Tag Archives: Burt Lancaster

Film: From Here to Eternity

From Here to Eternity featured a terrific cast, including Burt Lancaster, Montgomery Clift, Deborah Kerr, Frank Sinatra, and Donna Reed. It received 13 Oscar nominations, winning 8, including Best Picture. Uploaded by 2sao.vn.

What does it take for a movie to rise above an enjoyable diversion for a couple of hours and achieve status as a classic? A great story, of course – in this case provided by the James Jones novel. An outstanding cast – would Burt Lancaster, Frank Sinatra, Montgomery Clift, Deborah Kerr, and Donna Reed suffice? And a talented director, like the underappreciated Fred Zinnemann (High Noon, Oklahoma!, A Man for All Seasons, Julia).

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Made in 1953, From Here to Eternity is noteworthy for several reasons. It includes one of the iconic scenes in all movie history, with Lancaster and Kerr kissing (wink wink) in the surf. The Army wouldn’t cooperate in the making of the movie until the filmmakers agreed to make changes that didn’t reflect so harshly on the service. And the movie is credited with saving Frank Sinatra’s career, the singer having got the part only after begging Harry Cohn for the part – and after the original selection for Maggio, Eli Wallach, changed his mind and took a Broadway role instead.

From Here to Eternity received 13 Oscar nods, and won 8, including Best Picture, Best Director, and Best Supporting Actor (Sinatra) and Actress (Reed). In the American Film Institute’s 100 Years…100 Movies, it ranked number 52.

Film: Ben-Hur

Before the fake world of computer-generated images, the chariot scene of Ben-Hur was filmed with 15,000 extras on a special set that covered 18 acres. Uploaded by oranismo.art.br.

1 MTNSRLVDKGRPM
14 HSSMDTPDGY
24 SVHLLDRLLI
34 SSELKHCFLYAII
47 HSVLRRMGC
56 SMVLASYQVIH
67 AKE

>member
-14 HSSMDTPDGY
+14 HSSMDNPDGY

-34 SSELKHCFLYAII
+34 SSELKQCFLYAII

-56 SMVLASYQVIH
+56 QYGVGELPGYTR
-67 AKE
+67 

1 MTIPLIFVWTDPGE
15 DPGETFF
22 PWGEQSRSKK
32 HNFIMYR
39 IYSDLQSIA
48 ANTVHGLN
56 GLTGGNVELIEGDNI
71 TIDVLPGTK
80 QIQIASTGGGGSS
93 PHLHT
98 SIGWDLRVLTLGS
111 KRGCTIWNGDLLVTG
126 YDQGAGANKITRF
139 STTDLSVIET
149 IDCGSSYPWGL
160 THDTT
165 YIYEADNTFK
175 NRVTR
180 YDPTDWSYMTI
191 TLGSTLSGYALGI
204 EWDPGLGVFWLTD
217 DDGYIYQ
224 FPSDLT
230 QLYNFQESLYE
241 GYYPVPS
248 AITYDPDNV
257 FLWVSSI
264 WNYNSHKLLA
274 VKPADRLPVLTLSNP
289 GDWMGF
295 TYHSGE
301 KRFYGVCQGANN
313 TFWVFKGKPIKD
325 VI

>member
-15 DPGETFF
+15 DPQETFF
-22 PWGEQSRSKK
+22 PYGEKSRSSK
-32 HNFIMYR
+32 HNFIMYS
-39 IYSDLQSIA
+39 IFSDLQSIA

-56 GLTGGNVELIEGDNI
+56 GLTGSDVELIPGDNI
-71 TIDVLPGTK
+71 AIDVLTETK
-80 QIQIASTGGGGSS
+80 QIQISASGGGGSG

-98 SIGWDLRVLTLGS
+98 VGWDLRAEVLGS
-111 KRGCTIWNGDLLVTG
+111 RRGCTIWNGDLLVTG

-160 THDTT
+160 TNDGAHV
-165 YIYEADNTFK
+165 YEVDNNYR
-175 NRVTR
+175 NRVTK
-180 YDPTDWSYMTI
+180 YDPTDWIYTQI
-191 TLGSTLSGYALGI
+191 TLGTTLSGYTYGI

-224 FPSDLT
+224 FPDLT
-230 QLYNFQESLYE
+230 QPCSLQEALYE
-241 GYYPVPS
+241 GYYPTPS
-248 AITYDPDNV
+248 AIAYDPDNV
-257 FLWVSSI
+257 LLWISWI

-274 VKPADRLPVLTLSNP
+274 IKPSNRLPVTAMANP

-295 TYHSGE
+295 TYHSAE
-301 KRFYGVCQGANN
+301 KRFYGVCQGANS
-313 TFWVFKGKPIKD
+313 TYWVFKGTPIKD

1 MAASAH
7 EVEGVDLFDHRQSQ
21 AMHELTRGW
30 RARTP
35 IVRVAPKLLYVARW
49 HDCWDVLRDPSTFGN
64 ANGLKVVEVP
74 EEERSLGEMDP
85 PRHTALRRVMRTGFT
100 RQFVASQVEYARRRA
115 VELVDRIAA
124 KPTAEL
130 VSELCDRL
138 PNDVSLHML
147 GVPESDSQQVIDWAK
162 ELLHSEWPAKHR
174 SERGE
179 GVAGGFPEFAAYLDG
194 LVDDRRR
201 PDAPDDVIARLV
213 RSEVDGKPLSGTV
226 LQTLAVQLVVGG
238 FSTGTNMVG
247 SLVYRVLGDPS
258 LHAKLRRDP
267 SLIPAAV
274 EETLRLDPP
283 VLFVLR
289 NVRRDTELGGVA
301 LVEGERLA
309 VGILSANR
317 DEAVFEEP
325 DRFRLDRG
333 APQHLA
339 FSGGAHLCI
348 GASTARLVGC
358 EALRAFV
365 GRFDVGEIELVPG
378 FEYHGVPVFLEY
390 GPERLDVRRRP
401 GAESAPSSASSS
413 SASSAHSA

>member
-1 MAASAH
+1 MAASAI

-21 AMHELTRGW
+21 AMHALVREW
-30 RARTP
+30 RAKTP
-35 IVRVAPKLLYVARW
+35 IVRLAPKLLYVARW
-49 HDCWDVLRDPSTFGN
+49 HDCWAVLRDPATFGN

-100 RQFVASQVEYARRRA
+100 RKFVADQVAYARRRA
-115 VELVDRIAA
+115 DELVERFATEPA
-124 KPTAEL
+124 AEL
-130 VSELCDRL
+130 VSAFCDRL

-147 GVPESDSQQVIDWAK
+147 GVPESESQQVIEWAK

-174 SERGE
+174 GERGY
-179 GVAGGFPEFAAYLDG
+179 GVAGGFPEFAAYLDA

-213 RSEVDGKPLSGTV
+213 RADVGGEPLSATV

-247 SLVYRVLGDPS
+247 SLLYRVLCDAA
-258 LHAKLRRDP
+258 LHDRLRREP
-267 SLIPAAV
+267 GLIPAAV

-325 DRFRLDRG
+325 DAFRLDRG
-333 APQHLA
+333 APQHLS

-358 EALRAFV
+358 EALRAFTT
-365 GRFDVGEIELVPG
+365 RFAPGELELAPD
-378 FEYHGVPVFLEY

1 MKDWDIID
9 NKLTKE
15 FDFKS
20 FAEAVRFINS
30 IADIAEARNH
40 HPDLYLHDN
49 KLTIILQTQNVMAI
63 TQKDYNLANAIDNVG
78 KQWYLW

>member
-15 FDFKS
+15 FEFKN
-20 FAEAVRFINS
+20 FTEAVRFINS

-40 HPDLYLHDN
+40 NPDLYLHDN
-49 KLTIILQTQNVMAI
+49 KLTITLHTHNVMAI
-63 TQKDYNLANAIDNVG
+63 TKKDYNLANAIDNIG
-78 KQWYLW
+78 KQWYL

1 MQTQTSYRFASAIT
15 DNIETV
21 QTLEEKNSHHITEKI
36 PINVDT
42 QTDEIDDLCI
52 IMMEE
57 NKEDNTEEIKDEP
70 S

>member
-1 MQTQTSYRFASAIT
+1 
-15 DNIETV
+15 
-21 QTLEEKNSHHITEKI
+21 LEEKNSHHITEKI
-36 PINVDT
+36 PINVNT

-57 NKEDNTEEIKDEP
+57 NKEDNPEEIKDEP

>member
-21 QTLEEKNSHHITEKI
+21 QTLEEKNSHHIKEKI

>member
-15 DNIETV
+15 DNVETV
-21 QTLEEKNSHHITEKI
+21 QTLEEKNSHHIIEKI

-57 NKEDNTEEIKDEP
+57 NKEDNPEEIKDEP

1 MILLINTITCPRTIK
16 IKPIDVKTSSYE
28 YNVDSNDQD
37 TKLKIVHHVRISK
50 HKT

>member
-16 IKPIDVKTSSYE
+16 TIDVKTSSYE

Charlton Heston is more closely associated with this role than any other in his celebrated career. The part of Judah Ben-Hur was originally offered to Burt Lancaster, but Lancaster was an atheist who didn’t want to appear in a film that “promoted” Christianity. So Heston got the part. The religious sections of the film didn’t bother director William Wyler, who was Jewish. Wyler had been an assistant director on the silent version of Ben-Hur back in 1925.

The sheer scale of the movie’s production is mind-boggling. The film used more than a million props, and more than 300 sets were constructed. It had the largest crew ever for a film, and the most extras – 15,000 for the chariot scene alone. Most of that would now be computer-generated, and wouldn’t have the wonderful reality created for Ben-Hur.

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Lew Wallace’s 1880 novel Ben-Hur: A Story of the Christ provided the source for the movie, which stayed basically true to the novel. One significant difference is that the movie ends shortly after the crucifixion of Jesus, while the book continues on with Ben-Hur helping Christians to worship during the period of persecution under Emperor Nero.

Opera singer Claude Heater performed the part of Jesus, the only film appearance he ever made. Jesus appears most prominently early in the film, giving water to a suffering Ben-Hur, and of course during scenes leading up to and including his crucifixion.

You can’t feature this movie without discussing the chariot scene, one of the most famous in the history of film. It took five weeks to shoot, and took place on a specially built set that covered an incredible 18 acres. Even now, with virtually anything possible in the era of computer graphics, this is still considered one of the most spectacular productions of all time.

Ben-Hur was the top-grossing movie of 1960, and won 11 Academy Awards, a feat that’s only been equaled twice since. In the American Film Institute’s 100 Years…100 Movies, Ben-Hur ranked number 72, and was the number two in the epic category…